Improving Moulder Efficiency
The moulder is a Profimat 23. We use a small slr and a 24 inch gang saw to rip with. We use stacking cutter heads and spiral insert heads when possible. This moulder runs virtually all day long. On paper, this sounds possible, but by the time we forklift lumber in, set up machines, sharpen knives, etc., we always fall short of our needs. If anybody has any techniques they would like to share, we are listening.
From the original questioner:
Thanks for the response. You're right about the feed speed, and just to make things a little clearer for everyone, we don't run all 25 different parts in a single day. This is a week's worth of work. We use about 7 different species of lumber, so we do a lot of batching of parts, as you suggested.
From contributor J:
It sounds like it's time to hire another person.(that is a task in itself). You are running yourselves ragged. Just take a good worker under your wing, start him/her on the forklift, etc., and if he/she is the right one, train them for what you need. Or get one guy in the tool room prepping for the next day and maybe have one setup guy. But someone has to feed it and tail it. (Probably you guys, while you could be doing something else, right?)
How do you like your P23? They had a few setbacks with that model.
From contributor S:
Contributor R is right about ganging up similar profiles to minimize change-over time. Keep this in mind even with S4S-to-profile, one side type of things. Also, and I'm assuming a lot here, but if both of you are working the moulder, you might want to rethink that. One person can feed and catch a small moulder, with some effort, by putting a flop table at the outfeed end. The other person can be sharpening heads, staging the next run, etc. Also, try doubling or tripling some of your shorter runs, and stockpiling the excess from one week's production for release the following weeks. Twenty-five different products is a lot, but it is a finite number, so there is a beginning and an end to what you need to accomplish in a week's time. Eat that elephant one bite at a time until it is manageable.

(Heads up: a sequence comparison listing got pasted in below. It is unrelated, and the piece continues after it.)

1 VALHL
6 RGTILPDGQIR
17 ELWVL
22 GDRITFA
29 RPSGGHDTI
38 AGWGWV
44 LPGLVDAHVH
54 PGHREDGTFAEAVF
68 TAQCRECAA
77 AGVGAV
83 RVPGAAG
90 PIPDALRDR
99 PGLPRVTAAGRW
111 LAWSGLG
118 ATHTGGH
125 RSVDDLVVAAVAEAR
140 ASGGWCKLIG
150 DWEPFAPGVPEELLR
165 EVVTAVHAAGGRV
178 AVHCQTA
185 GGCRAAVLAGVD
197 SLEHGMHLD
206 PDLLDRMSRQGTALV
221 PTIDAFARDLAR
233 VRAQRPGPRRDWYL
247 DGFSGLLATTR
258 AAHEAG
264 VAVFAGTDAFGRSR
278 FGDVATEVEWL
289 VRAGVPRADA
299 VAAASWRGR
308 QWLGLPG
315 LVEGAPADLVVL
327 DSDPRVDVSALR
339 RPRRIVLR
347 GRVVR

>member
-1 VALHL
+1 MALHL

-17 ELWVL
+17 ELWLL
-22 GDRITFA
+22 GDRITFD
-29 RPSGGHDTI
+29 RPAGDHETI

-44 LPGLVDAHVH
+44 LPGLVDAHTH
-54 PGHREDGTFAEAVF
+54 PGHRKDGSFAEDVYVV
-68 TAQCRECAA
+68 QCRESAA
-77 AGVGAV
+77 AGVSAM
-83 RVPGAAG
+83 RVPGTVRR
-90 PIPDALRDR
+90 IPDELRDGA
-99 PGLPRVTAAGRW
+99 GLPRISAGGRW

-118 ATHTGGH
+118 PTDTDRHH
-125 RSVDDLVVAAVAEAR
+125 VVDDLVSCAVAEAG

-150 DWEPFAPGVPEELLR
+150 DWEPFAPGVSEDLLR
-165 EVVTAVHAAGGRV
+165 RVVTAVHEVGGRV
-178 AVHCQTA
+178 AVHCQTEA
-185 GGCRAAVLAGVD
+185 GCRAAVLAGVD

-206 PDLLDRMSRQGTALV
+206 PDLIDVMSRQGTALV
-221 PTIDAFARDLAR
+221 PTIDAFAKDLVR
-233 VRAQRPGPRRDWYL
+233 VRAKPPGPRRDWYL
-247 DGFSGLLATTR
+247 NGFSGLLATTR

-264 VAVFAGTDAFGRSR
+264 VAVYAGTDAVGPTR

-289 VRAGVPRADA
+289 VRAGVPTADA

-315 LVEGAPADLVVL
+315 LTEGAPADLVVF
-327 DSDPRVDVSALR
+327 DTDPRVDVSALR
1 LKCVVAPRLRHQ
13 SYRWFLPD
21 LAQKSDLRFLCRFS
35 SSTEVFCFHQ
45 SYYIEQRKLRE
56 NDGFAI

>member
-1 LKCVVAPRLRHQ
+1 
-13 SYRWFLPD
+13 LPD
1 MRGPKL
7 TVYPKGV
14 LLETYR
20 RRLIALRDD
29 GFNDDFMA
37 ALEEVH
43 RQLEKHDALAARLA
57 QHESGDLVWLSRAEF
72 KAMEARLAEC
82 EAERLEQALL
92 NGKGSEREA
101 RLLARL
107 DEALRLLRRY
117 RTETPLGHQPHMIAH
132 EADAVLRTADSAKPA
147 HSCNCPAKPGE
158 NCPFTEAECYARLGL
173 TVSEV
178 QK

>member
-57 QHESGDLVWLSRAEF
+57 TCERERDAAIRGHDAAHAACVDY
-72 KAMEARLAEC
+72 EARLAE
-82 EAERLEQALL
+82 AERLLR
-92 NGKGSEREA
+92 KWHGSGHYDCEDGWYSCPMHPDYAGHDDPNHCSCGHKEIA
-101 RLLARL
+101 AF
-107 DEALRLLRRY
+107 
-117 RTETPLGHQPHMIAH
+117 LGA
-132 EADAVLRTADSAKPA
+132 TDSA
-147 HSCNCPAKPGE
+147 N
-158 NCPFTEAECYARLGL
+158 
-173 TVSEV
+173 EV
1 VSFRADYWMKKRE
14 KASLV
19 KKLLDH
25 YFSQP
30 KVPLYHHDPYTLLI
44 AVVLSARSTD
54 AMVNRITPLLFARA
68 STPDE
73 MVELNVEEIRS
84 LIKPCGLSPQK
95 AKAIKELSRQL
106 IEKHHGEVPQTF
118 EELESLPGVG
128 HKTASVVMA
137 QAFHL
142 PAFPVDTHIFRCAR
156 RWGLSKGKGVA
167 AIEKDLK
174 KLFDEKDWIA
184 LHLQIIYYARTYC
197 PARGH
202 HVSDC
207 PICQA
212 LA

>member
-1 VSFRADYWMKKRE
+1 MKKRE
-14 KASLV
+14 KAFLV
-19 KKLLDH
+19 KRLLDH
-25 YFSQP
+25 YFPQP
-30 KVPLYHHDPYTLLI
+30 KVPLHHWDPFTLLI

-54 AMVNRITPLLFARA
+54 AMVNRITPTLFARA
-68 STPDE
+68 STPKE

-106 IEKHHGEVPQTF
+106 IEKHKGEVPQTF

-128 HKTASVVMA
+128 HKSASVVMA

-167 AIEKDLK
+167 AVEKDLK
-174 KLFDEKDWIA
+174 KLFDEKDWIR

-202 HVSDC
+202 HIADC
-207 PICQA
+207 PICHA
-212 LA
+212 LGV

From Dave Rankin, forum technical advisor:
There are many things that can be done to improve moulder production. Many of them start in the tool room. Over the years, many companies have followed some simple guidelines.
In the tool room:
On the moulder, some simple rules of thumb:
From contributor M:
Consider outsourcing some percentage of your work to a reputable moulding maker/millshop. A well established millwright ought to be able to run production parts for you at least as well as you do, if not cheaper, better and faster. By outsourcing 10-20%, you will be able to gain up to an 8-hour day of your own time to apply to problems and production that is unique to your company and situation. You will also be able to react more quickly to uplifts in demand when they occur.
From the original questioner:
Thanks for the tips. You have given me some ideas. I need to look at our whole moulding process, instead of just the moulder itself.
This moulder was kinda quirky when I first started using it. It was well used by others before me, so if it had any problems, I wouldn't have known it. We gave it a going over a few years back and it still works fine. The fence gets out of alignment pretty easily, but we have learned to spot this quickly when we mic. our parts. Overall, I think it is a decent machine - easy to set up and use.
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